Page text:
Ultrarunners compete over hundreds of miles and for days at a time in a single race. But even by those superhuman standards, British ultrarunner Lizzy Hawker, 36, is particularly, well, ultra. Hawker is the five-time women’s division winner of the Ultra-Trail du Mont-Blanc, one of the toughest trail races in the world, which sees competitors run more than 100 miles in the French Alps. Last year, she ran that race, as well as the 100-mile Run Rabbit Run in Colorado and the 155-mile Spartathlon Ultra Race in Greece—all in the space of four weeks, the New York Times reports.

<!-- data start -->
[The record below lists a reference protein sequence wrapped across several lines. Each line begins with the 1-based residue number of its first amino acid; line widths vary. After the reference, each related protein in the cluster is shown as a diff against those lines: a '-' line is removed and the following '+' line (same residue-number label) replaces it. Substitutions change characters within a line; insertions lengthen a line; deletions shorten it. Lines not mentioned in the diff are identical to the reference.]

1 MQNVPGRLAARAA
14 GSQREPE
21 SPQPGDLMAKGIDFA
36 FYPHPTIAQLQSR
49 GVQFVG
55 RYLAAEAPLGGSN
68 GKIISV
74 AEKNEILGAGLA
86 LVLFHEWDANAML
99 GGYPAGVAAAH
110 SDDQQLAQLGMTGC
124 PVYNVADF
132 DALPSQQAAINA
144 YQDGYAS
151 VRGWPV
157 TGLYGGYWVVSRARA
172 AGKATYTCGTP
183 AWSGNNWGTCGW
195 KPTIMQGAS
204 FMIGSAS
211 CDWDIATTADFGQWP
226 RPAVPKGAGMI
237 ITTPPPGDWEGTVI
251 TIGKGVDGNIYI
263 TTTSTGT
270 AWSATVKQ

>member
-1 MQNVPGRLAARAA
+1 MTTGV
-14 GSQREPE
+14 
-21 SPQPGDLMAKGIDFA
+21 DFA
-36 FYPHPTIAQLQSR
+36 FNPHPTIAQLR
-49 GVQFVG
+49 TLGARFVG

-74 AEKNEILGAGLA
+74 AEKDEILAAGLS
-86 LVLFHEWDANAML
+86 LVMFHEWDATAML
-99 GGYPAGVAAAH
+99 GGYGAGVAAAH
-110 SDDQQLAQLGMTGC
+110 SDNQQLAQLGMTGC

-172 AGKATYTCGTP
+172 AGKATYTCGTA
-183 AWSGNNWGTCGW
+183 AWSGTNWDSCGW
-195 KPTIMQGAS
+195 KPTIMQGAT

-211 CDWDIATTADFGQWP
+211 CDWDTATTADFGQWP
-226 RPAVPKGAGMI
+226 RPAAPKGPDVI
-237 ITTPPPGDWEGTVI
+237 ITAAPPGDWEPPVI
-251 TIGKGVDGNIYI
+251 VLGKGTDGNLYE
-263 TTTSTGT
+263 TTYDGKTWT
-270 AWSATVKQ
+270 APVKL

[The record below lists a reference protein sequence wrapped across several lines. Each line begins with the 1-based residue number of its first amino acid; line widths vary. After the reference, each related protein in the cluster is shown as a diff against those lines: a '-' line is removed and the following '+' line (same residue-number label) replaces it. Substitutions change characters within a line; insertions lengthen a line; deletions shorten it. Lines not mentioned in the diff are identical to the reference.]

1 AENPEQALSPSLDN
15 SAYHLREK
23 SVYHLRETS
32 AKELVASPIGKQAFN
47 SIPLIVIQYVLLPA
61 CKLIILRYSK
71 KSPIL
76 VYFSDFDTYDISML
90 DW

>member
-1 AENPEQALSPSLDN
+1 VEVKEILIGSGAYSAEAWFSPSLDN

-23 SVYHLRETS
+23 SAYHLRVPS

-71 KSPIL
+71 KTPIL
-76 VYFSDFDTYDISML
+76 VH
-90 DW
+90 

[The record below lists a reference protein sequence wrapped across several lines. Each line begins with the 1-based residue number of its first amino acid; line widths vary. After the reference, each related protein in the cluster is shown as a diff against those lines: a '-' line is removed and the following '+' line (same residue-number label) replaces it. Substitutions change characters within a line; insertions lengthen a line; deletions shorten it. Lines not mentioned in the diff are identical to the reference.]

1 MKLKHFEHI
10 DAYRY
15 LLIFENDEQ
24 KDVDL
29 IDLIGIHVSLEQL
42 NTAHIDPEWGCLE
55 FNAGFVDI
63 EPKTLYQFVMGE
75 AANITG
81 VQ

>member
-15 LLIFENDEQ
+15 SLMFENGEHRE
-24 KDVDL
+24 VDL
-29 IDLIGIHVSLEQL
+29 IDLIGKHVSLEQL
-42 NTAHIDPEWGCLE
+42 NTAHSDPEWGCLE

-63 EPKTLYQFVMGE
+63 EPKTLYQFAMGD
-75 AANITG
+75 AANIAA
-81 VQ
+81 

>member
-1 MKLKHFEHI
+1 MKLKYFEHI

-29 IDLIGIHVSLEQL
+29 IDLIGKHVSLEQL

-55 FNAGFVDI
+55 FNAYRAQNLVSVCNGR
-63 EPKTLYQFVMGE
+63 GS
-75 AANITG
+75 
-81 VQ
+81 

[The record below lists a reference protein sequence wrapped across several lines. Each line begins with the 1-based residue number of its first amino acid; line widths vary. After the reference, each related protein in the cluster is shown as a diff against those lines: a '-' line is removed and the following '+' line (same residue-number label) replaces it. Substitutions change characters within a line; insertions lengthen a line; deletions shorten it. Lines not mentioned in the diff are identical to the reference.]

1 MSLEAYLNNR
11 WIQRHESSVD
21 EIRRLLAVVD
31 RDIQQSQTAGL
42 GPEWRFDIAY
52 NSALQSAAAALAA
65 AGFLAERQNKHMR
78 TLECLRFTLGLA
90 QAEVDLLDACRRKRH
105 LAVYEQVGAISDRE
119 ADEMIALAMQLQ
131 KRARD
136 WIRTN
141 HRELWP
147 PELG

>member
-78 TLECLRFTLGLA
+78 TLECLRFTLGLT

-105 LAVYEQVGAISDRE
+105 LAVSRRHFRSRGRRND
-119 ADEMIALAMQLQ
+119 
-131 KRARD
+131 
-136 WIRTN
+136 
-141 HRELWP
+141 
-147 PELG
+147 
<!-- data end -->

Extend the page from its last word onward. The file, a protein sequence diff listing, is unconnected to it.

Hawker entered the Ultra-Trail du Mont-Blanc the first time in 2005 on a whim while on holiday nearby. Twenty-six hours and 53 minutes later, she was the first woman across the finish line. “I ran every day, so I knew I had endurance, but there was no indication I’d be good,” she says. From there, Hawker's ultrarunning career took off; she has since won 35 trail ultras. The sport offers plenty of injuries, but little to no prize money or fame. So why do it? "Running is a way of moving I really love," she says, "and I love being outside in the mountains." (Click for the full profile, which includes a wild tale of how Hawker dealt with a canceled flight while in Nepal—by just running 200 miles to her destination.)